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Star Letters 006: SpaceX and NASA Trek On Toward Mars With Coastal Missions

We know that Earth and Mars are supposedly very similar in terms of planetary structure, but how similar? NASA’s InSight mission could help us find some answers.  

For the first time ever, an interplanetary mission will be launching from Vandenberg Air Force Base in California in a ULA Atlas V rocket.  When it lands on Mars on November 26th and begins working, researchers will study how Mars became the planet it is today.

SpaceX, marching on a path of spacecraft reusability, will also be launching the very first Block V Falcon 9 rocket late next week. NASA will utilize the rocket to launch humans to the ISS from Cape Canaveral.

And lastly…May the Fourth be with us all!


Why Are We Sending Another Robot to Mars?

NASA has a long history of launching to Mars, but this trip to the Red Planet is a bit different: It’s the first interplanetary mission to take off from the West Coast. All of NASA’s previous deep-space explorers have launched from Florida, where rockets fly eastward over the Atlantic and get an extra boost of speed from the rotation of the Earth. However, InSight is pretty small; the Atlas V it’s riding on is powerful enough to fly south over the Pacific and still get the spacecraft where it needs to go.

Read: The Verge


Image Credit: NASA JPL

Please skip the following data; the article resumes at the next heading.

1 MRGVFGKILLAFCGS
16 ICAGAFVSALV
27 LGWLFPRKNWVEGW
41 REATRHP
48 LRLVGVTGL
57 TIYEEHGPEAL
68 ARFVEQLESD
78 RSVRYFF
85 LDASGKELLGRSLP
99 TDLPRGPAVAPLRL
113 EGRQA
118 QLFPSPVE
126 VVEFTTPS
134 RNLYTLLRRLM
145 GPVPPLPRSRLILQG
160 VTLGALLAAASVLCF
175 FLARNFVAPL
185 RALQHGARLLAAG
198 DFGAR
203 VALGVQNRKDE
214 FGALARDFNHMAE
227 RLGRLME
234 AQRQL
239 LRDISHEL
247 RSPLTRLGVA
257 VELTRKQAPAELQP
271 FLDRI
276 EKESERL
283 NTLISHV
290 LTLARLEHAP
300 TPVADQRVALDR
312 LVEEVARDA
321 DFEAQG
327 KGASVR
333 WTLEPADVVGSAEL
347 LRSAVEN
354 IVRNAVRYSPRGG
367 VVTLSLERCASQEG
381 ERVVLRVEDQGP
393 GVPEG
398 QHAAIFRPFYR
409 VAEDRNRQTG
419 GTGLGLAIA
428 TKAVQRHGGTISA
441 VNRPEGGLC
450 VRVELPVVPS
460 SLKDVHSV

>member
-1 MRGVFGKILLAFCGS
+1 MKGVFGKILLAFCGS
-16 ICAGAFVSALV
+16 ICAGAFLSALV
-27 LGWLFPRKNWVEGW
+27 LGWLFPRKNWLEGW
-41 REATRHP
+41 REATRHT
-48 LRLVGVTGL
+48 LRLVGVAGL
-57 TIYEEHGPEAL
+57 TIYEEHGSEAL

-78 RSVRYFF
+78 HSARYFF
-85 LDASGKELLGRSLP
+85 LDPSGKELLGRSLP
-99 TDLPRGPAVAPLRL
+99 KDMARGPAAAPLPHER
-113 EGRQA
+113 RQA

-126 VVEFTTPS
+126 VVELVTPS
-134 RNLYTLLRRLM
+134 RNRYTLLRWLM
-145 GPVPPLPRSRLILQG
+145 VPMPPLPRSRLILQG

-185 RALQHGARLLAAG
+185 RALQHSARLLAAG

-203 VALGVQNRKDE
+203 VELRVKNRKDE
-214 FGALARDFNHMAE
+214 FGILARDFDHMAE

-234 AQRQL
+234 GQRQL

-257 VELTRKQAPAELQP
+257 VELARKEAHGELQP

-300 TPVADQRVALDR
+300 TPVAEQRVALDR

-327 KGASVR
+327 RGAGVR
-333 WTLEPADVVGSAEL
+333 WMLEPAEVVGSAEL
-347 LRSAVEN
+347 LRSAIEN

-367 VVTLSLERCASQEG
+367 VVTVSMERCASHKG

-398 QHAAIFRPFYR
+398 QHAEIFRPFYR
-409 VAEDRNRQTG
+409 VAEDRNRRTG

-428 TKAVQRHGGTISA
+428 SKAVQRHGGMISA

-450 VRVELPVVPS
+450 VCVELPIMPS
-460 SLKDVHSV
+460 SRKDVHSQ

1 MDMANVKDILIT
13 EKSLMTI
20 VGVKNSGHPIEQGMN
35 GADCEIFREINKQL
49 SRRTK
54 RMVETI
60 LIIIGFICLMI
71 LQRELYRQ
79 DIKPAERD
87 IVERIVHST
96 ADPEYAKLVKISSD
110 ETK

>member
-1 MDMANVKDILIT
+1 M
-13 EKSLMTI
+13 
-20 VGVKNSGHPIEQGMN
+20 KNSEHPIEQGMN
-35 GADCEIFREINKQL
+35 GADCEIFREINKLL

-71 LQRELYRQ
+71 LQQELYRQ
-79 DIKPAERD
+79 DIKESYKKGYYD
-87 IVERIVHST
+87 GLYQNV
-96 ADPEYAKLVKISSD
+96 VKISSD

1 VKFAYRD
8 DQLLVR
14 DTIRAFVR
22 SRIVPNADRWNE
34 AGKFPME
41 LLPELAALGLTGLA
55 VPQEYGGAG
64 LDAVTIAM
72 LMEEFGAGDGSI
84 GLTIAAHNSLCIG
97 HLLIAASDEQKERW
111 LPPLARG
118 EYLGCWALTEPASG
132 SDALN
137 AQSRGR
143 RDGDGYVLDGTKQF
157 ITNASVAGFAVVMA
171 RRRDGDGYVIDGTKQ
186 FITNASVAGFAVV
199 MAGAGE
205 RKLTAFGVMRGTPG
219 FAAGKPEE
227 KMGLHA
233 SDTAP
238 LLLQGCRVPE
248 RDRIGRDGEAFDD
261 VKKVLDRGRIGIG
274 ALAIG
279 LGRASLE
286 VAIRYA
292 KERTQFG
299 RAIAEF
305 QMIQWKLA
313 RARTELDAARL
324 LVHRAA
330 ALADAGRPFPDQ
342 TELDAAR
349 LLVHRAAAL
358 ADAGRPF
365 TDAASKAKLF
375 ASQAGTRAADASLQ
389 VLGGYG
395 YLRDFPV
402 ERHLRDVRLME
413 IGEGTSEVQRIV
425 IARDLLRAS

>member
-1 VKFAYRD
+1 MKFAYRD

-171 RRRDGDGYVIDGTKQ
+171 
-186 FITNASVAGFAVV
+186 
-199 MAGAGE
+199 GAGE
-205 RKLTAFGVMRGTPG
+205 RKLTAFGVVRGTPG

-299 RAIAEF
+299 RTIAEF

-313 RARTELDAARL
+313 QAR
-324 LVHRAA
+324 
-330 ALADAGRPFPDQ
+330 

Bang the Drums for Bangabhandu

Preparations are underway for the on-pad static fire of the first Block 5 Falcon 9 at Launch Complex 39A.  The vehicle – notably including core 1046, the first Block 5 first stage – will launch the Bangabandhu-1 satellite into a geostationary transfer orbit (GTO). This mission – currently scheduled to launch at 4:08 PM EST on May 7, but could be delayed – will be the first for 39A since the Falcon Heavy demo flight on February 6, 2018.

Read: NASA Spaceflight

Image Credit: NSF L2 User “ScaryDare”


Scientists are Tightening their Belts…We Mean Screws…on the James Webb Space Telescope

As an independent review of NASA’s James Webb Space Telescope continues, the project is dealing with a new problem discovered in recent testing of the spacecraft.

In a presentation at a meeting of the National Academies’ Space Studies Board here May 3,
Greg Robinson, the JWST program director at NASA Headquarters, said some “screws and washers” appear to have come off the spacecraft during recent environmental testing at a Northrop Grumman facility in Southern California.

Read: SpaceNews


People Are Worshipping Star Wars Again…Literally

I was at the movies watching a different Disney movie last weekend—Avengers: Infinity War—and saw, at the end of the trailer for Solo: A Star Wars Story, that its opening day is May 25. And OK, my heartstrings did a thing. Because May 25 is the day Star Wars opened in 1977. In fact, the first six movies all opened on or around that day. The Disney-era saga films (Force Awakens and Last Jedi) both opened around Christmas, but for me, Star Wars happens in mid-spring.  Just not May the Fourth.

Read: Wired


Until next week, friends!

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